Physician burnout: Resilience training is only part of the solution

May 14, 2018

Although many health systems have turned to resilience training as a solution to physician burnout, quality/safety researcher Alan Card, PhD, MPH, argues that such training alone is not enough. In a new essay, Card advocates for "picking the right tool for the job," i.e., selecting between two approaches to burnout based on a more nuanced understanding of the condition. Specifically, he distinguishes between two types of suffering related to burnout: unavoidable occupational suffering, i.e., the psychological stress and grief that are inherent in physicians' work, and avoidable occupational suffering: systems failures that can be prevented, such as overwork, a hostile work environment, or unsafe working conditions. For burnout caused by unavoidable psychological stress, resilience training may be a helpful tool. Burnout caused by systems failure, however, requires improved systems. Engaging physicians in the redesign of such systems will likely promote better mental health, he suggests. Card calls for health care organizations to offer resilience training, as well as peer support and stigma-free mental health treatment, in parallel with efforts to improve systems.
Physician Burnout: Resilience Training is Only Part of the Solution
Alan J. Card, PhD, MPH
University of California-San Diego School of Medicine, San Diego, California

American Academy of Family Physicians

Related Mental Health Articles from Brightsurf:

Mental health strained by disaster
A new study found that suicide rates increase during all types of disasters -- including severe storms, floods, hurricanes and ice storms -- with the largest overall increase occurring two years after a disaster.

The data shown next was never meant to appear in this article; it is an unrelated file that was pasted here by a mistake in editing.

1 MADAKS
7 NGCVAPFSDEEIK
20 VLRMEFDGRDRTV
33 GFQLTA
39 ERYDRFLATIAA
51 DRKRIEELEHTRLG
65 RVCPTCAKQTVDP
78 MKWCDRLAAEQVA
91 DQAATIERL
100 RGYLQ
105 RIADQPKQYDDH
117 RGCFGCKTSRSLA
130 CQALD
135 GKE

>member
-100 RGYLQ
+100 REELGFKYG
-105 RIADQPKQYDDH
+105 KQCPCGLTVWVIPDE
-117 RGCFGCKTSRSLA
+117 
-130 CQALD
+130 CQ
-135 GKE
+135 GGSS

The mental health impact of pandemics for front line health care staff
New research shows the impact that pandemics have on the mental health of front-line health care staff.

World Mental Health Day -- CACTUS releases report of largest researcher mental health survey
On the occasion of 'World Mental Health Day' 2020, CACTUS, a global scientific communications company, has released a global survey on mental health, wellbeing and fulfilment in academia.

Mental illness, mental health care use among police officers
A survey study of Texas police officers examines how common mental illness and mental health care use are in a large urban department.

COVID-19 outbreak and mental health
The use of online platforms to guide effective consumption of information, facilitate social support and continue mental health care delivery during the COVID-19 pandemic is discussed in this Viewpoint.

COVID-19 may have consequences for mental health
The COVID-19 pandemic appears to be adversely affecting mental health among hospitalised patients, the healthcare professionals treating them and the general population.

Mental health outcomes among health care workers during COVID-19 pandemic in Italy
Symptoms of posttraumatic stress disorder, depression, anxiety and insomnia among health care workers in Italy during the COVID-19 pandemic are reported in this observational study.

Mental ill health 'substantial health concern' among police, finds international study
Mental health issues among police officers are a 'substantial health concern,' with around 1 in 4 potentially drinking at hazardous levels and around 1 in 7 meeting the criteria for post traumatic stress disorder and depression, finds a pooled data analysis of the available international evidence, published online in Occupational & Environmental Medicine.

Examining health insurance nondiscrimination policies with mental health among gender minority individuals
A large private health insurance database was used to examine the association between between health insurance nondiscrimination policies and mental health outcomes for gender minority individuals.

Mental health care for adolescents
Researchers examined changes over time in the kinds of mental health problems for which adolescents in the United States received care and where they got that care in this survey study with findings that should be interpreted within the context of several limitations including self-reported information.

Read More: Mental Health News and Mental Health Current Events is a participant in the Amazon Services LLC Associates Program, an affiliate advertising program designed to provide a means for sites to earn advertising fees by advertising and linking to